Becoming a Problem Finder


Recent business research has focused not on problem solving skills but on problem finding skills.  Having problem finding skills means finding problems before they become major hindrances to a business.

How does one become a problem finder?  It’s about more than just a set of skills, but a whole different outlook, one that takes curiosity as its starting point, a willingness to ask questions and to learn more both about what you do know and what you don’t know.

Problem finding requires an active mind, one that is never satisfied with conventional answers, one that is always looking at things in a new way.  It is a mind that is always willing to question, no matter what level of expertise a person has attained.  And it is a mind that never just defers to authority.  These are tendencies that go against the psychological grain in many ways.  Research has shown that people are unwilling to part with their existing beliefs.  But in order to have a problem-finding mentality, you must be willing to do just that — to look at things in a new way and always question your beliefs and assumptions.

A problem finder is always looking to learn new things in order to get a new perspective on what he or she already knows.  Problem finders are never satisfied with the status quo, but are always looking for new ideas and experiences.  It is this learning new things that keeps the mind sharp, able to see problems develop.  Indeed, research has shown that when the mind encounters new images it becomes more stimulated than by familiar ones.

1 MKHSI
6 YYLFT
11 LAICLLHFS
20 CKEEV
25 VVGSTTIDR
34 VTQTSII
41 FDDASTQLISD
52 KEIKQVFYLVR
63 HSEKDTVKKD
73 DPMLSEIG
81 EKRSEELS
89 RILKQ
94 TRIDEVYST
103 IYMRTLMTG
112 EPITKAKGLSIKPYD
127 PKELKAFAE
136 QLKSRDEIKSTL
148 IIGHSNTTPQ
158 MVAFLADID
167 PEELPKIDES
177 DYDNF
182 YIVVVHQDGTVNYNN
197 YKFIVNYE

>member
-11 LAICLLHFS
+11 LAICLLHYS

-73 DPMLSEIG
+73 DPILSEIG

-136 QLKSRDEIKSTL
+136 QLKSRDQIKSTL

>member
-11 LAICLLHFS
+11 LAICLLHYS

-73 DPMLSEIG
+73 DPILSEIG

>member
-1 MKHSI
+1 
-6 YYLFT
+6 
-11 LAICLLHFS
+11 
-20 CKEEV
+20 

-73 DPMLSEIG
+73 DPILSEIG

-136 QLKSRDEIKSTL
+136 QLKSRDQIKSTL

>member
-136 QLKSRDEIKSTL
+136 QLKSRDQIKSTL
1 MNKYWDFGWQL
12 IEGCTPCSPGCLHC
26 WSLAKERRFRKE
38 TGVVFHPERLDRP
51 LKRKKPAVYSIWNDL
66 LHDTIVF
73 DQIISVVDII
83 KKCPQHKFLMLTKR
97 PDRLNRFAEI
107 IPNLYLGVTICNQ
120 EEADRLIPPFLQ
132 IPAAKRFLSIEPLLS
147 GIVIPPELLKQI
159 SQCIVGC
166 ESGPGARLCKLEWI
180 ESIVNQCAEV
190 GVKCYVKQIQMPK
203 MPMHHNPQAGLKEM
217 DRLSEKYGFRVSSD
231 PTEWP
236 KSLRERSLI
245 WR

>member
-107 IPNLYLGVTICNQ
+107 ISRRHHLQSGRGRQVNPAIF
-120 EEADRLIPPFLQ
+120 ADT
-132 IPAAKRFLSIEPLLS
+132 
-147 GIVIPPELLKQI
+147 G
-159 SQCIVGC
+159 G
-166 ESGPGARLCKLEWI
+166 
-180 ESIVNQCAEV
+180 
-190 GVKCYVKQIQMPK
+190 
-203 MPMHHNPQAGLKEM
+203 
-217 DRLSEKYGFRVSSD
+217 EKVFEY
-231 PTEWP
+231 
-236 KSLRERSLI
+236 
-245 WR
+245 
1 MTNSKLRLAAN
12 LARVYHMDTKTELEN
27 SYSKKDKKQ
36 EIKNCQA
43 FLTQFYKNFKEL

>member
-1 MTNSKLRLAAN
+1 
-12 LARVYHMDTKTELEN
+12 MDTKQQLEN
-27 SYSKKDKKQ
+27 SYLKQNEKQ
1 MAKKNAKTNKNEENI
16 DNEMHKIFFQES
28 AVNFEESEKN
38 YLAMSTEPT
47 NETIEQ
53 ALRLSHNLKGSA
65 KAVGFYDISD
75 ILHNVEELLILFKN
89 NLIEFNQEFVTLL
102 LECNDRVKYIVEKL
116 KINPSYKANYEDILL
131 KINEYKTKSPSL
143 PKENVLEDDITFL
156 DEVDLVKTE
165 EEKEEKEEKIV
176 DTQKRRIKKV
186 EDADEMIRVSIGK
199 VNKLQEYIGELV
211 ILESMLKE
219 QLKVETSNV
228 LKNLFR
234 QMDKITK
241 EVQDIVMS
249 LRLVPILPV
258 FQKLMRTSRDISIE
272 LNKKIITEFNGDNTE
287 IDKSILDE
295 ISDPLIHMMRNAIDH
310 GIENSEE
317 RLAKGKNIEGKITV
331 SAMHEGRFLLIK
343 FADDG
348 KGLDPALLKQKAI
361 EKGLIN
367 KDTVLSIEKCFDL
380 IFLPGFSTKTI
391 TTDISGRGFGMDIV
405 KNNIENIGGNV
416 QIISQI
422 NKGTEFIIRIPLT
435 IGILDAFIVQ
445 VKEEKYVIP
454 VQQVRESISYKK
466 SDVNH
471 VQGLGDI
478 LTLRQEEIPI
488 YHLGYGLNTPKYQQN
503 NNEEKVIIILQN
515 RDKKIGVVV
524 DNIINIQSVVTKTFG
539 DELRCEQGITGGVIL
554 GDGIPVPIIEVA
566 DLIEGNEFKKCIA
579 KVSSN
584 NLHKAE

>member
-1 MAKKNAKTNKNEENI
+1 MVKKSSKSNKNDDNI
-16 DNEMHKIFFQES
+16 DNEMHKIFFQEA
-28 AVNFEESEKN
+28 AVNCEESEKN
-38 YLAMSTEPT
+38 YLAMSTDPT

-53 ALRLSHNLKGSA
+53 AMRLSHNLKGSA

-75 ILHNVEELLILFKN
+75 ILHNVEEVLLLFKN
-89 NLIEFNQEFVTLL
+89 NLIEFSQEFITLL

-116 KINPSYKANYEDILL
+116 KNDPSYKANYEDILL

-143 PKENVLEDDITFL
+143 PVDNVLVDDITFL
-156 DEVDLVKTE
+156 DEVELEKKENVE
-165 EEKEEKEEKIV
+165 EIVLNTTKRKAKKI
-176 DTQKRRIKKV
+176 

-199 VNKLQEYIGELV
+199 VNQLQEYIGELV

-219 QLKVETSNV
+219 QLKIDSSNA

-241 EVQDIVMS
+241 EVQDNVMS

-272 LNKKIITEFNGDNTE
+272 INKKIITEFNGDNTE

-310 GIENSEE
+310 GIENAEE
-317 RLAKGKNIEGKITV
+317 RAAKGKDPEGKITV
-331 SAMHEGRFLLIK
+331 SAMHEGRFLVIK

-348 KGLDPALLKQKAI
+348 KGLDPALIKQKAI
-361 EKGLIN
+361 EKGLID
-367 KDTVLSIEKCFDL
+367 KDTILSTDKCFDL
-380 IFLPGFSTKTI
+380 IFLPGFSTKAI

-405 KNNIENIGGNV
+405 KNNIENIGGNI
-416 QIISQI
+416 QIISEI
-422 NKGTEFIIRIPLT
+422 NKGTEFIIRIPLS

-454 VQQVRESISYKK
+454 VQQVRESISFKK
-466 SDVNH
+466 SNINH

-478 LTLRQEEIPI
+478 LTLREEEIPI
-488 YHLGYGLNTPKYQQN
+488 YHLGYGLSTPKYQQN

Problem finders also look at the big picture.  They recognize that any problem is never an isolated event but often part of a larger, systemic condition that gave rise to it.  They look at the more basic organizational situation that may have led to the conditions that allowed such a problem to occur.  Problem finders dig beneath the surface and look at hidden connections and deeper meanings.

And problem finders also have a healthy sense of paranoia.  They realize that in any organization problems exist, and that this is not a problem in itself.  They know that these problems are not always readily apparent, but are there nonetheless.  So, they know they are fallible as well, and know they need to watch themselves and their organizations, to stay alert, and to understand that finding problems is an ongoing activity.

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A career in construction administration and management can be (and for me has been) one of constant transition. It’s rather common that employment with a given company starts and finishes with each successive project; you’re a new hire as it’s just getting “out of the ground,” then finished and looking for a new project (and Read More…

Greg Wangler, Pentagon Construction Management Division

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